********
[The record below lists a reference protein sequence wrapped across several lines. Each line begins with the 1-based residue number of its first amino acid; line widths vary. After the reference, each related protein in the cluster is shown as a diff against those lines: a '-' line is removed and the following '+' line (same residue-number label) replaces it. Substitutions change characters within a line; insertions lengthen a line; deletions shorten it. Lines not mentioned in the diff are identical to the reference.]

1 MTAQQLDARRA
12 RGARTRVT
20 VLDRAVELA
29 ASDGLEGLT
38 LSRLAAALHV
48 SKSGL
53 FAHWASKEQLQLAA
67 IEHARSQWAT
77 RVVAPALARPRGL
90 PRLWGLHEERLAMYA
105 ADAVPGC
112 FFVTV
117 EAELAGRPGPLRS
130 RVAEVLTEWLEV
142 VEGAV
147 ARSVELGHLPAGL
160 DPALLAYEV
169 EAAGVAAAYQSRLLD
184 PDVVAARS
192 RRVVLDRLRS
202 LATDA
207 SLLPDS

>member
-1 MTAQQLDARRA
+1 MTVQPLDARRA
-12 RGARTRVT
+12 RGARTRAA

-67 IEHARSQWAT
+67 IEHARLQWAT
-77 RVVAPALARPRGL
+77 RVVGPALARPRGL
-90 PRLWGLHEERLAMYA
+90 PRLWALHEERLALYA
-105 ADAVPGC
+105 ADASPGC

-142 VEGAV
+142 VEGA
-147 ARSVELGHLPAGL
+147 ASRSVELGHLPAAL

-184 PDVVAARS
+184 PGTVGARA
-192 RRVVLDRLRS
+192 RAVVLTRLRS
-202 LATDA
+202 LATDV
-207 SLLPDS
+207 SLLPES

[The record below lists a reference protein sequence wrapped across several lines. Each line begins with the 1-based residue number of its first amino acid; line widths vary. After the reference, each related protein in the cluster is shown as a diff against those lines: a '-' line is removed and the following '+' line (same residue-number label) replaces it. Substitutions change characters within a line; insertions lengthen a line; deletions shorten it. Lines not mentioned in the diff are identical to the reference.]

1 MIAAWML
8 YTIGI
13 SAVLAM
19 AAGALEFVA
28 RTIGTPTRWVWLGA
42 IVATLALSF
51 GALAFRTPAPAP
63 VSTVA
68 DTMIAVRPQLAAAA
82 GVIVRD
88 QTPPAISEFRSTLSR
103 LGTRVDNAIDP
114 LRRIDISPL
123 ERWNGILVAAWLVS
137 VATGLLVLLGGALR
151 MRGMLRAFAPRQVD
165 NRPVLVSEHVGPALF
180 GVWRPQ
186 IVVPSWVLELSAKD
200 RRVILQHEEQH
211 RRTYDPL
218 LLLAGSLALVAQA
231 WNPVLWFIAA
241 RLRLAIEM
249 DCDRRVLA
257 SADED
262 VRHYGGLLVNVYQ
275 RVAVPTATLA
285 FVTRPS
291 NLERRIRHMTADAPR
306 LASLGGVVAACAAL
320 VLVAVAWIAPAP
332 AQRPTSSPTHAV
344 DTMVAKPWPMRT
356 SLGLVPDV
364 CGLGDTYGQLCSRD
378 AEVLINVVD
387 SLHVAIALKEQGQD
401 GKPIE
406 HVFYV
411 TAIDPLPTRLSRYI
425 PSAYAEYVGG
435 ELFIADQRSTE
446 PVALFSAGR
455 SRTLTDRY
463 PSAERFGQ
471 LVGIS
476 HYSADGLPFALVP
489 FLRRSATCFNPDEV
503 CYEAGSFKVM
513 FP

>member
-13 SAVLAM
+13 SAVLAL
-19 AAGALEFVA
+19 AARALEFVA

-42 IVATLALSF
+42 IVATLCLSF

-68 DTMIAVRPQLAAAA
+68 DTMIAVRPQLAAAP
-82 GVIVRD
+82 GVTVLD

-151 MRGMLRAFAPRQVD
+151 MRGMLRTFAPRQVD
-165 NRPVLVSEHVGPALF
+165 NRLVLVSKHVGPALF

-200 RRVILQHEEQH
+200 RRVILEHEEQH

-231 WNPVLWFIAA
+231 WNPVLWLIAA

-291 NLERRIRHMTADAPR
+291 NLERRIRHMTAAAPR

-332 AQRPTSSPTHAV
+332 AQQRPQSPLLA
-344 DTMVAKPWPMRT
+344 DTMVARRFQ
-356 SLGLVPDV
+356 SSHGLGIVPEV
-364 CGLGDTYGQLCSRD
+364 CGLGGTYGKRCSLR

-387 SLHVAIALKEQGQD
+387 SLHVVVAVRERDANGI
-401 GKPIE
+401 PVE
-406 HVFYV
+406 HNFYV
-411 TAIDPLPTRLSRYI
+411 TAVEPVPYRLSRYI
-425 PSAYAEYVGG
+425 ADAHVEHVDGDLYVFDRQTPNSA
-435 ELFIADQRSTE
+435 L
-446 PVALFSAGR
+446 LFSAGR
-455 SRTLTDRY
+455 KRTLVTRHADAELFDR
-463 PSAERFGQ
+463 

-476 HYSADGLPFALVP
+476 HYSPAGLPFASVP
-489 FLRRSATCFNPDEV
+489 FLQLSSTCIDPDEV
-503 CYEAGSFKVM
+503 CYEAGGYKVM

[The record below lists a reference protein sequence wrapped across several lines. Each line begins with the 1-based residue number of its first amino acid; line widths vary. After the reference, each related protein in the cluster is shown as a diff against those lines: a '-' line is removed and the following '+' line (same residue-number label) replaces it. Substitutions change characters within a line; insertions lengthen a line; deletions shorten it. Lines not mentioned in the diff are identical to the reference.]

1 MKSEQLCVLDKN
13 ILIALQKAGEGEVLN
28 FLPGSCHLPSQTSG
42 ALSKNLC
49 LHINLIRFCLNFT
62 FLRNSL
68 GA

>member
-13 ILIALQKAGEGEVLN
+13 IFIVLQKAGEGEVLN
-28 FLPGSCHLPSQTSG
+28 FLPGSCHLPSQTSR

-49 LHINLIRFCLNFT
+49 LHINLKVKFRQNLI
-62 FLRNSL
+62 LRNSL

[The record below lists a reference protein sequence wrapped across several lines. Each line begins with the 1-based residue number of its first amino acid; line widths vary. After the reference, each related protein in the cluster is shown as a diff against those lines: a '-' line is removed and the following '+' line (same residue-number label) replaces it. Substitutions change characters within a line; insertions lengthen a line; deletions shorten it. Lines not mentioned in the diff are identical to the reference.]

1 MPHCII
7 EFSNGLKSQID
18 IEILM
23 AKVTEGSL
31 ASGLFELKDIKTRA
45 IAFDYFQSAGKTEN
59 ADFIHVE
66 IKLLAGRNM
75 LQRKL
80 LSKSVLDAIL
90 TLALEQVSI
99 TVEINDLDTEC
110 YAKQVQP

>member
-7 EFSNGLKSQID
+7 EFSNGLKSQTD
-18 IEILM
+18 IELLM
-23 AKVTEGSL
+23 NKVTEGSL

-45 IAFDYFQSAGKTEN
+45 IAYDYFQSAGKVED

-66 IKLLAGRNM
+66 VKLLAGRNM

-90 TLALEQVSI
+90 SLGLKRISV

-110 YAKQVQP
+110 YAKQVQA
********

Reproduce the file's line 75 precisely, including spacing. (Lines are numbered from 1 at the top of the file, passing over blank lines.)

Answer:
257 SADED